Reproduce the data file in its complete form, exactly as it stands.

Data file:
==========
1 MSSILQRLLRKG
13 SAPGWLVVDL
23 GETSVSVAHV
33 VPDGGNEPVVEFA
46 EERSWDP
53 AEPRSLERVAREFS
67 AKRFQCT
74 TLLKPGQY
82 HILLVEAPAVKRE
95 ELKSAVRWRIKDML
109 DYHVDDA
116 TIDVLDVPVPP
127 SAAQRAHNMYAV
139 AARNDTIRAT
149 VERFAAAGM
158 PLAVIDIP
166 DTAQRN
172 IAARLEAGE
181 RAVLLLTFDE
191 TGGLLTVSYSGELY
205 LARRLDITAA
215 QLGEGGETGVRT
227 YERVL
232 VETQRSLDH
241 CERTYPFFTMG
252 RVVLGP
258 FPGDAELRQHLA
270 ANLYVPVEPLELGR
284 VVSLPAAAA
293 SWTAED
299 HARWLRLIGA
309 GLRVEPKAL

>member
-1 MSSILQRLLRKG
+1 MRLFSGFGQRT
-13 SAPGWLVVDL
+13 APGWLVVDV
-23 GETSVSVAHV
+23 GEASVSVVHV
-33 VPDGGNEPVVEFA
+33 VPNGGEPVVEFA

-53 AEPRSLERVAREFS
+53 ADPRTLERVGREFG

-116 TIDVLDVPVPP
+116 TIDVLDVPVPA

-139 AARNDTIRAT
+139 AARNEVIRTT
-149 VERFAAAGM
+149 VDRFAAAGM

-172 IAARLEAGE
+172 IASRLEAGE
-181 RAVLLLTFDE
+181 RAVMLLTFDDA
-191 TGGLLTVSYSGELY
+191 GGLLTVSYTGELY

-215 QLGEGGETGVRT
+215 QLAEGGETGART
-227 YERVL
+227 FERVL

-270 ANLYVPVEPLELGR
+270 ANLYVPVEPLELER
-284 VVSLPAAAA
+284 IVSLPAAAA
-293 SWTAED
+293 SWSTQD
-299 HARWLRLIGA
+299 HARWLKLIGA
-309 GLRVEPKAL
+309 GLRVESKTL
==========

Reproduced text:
1 MSSILQRLLRKG
13 SAPGWLVVDL
23 GETSVSVAHV
33 VPDGGNEPVVEFA
46 EERSWDP
53 AEPRSLERVAREFS
67 AKRFQCT
74 TLLKPGQY
82 HILLVEAPAVKRE
95 ELKSAVRWRIKDML
109 DYHVDDA
116 TIDVLDVPVPP
127 SAAQRAHNMYAV
139 AARNDTIRAT
149 VERFAAAGM
158 PLAVIDIP
166 DTAQRN
172 IAARLEAGE
181 RAVLLLTFDE
191 TGGLLTVSYSGELY
205 LARRLDITAA
215 QLGEGGETGVRT
227 YERVL
232 VETQRSLDH
241 CERTYPFFTMG
252 RVVLGP
258 FPGDAELRQHLA
270 ANLYVPVEPLELGR
284 VVSLPAAAA
293 SWTAED
299 HARWLRLIGA
309 GLRVEPKAL

>member
-1 MSSILQRLLRKG
+1 MRLFSGFGQRT
-13 SAPGWLVVDL
+13 APGWLVVDV
-23 GETSVSVAHV
+23 GEASVSVVHV
-33 VPDGGNEPVVEFA
+33 VPNGGEPVVEFA

-53 AEPRSLERVAREFS
+53 ADPRTLERVGREFG

-116 TIDVLDVPVPP
+116 TIDVLDVPVPA

-139 AARNDTIRAT
+139 AARNEVIRTT
-149 VERFAAAGM
+149 VDRFAAAGM

-172 IAARLEAGE
+172 IASRLEAGE
-181 RAVLLLTFDE
+181 RAVMLLTFDDA
-191 TGGLLTVSYSGELY
+191 GGLLTVSYTGELY

-215 QLGEGGETGVRT
+215 QLAEGGETGART
-227 YERVL
+227 FERVL

-270 ANLYVPVEPLELGR
+270 ANLYVPVEPLELER
-284 VVSLPAAAA
+284 IVSLPAAAA
-293 SWTAED
+293 SWSTQD
-299 HARWLRLIGA
+299 HARWLKLIGA
-309 GLRVEPKAL
+309 GLRVESKTL